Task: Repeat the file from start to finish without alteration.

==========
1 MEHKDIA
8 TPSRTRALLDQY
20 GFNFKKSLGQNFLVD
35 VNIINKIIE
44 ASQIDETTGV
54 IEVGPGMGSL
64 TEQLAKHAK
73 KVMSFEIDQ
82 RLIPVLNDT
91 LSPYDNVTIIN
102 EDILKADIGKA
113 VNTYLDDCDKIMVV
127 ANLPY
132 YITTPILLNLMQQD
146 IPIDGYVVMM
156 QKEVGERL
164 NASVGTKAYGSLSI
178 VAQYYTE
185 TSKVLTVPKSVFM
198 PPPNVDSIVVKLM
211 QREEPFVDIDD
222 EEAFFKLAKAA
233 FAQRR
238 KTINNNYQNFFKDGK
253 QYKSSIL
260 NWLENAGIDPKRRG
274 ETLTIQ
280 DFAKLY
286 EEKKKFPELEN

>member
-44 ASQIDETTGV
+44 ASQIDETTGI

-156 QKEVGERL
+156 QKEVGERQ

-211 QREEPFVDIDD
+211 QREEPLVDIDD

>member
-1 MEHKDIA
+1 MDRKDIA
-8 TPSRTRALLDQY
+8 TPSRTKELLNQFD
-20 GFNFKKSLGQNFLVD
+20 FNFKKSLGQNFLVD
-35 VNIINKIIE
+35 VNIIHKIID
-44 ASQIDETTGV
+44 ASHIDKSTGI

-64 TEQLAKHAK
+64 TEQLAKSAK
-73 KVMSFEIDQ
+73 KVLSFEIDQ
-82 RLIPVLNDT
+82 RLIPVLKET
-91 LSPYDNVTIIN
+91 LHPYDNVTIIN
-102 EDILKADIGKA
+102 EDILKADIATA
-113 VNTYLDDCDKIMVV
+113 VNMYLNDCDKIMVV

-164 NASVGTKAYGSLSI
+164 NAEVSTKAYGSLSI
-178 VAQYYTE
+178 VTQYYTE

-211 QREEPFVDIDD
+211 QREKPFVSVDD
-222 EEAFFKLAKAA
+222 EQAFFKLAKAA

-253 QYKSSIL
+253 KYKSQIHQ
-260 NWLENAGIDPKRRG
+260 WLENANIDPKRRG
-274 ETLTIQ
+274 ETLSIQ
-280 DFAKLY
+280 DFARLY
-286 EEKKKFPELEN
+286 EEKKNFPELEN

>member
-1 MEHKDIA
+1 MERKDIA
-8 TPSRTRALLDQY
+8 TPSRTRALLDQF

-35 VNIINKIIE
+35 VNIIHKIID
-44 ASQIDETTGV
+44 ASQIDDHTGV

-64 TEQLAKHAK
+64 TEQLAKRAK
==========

1 MEHKDIA
8 TPSRTRALLDQY
20 GFNFKKSLGQNFLVD
35 VNIINKIIE
44 ASQIDETTGV
54 IEVGPGMGSL
64 TEQLAKHAK
73 KVMSFEIDQ
82 RLIPVLNDT
91 LSPYDNVTIIN
102 EDILKADIGKA
113 VNTYLDDCDKIMVV
127 ANLPY
132 YITTPILLNLMQQD
146 IPIDGYVVMM
156 QKEVGERL
164 NASVGTKAYGSLSI
178 VAQYYTE
185 TSKVLTVPKSVFM
198 PPPNVDSIVVKLM
211 QREEPFVDIDD
222 EEAFFKLAKAA
233 FAQRR
238 KTINNNYQNFFKDGK
253 QYKSSIL
260 NWLENAGIDPKRRG
274 ETLTIQ
280 DFAKLY
286 EEKKKFPELEN

>member
-44 ASQIDETTGV
+44 ASQIDETTGI

-156 QKEVGERL
+156 QKEVGERQ

-211 QREEPFVDIDD
+211 QREEPLVDIDD

>member
-1 MEHKDIA
+1 MDRKDIA
-8 TPSRTRALLDQY
+8 TPSRTKELLNQFD
-20 GFNFKKSLGQNFLVD
+20 FNFKKSLGQNFLVD
-35 VNIINKIIE
+35 VNIIHKIID
-44 ASQIDETTGV
+44 ASHIDKSTGI

-64 TEQLAKHAK
+64 TEQLAKSAK
-73 KVMSFEIDQ
+73 KVLSFEIDQ
-82 RLIPVLNDT
+82 RLIPVLKET
-91 LSPYDNVTIIN
+91 LHPYDNVTIIN
-102 EDILKADIGKA
+102 EDILKADIATA
-113 VNTYLDDCDKIMVV
+113 VNMYLNDCDKIMVV

-164 NASVGTKAYGSLSI
+164 NAEVSTKAYGSLSI
-178 VAQYYTE
+178 VTQYYTE

-211 QREEPFVDIDD
+211 QREKPFVSVDD
-222 EEAFFKLAKAA
+222 EQAFFKLAKAA

-253 QYKSSIL
+253 KYKSQIHQ
-260 NWLENAGIDPKRRG
+260 WLENANIDPKRRG
-274 ETLTIQ
+274 ETLSIQ
-280 DFAKLY
+280 DFARLY
-286 EEKKKFPELEN
+286 EEKKNFPELEN

>member
-1 MEHKDIA
+1 MERKDIA
-8 TPSRTRALLDQY
+8 TPSRTRALLDQF

-35 VNIINKIIE
+35 VNIIHKIID
-44 ASQIDETTGV
+44 ASQIDDHTGV

-64 TEQLAKHAK
+64 TEQLAKRAK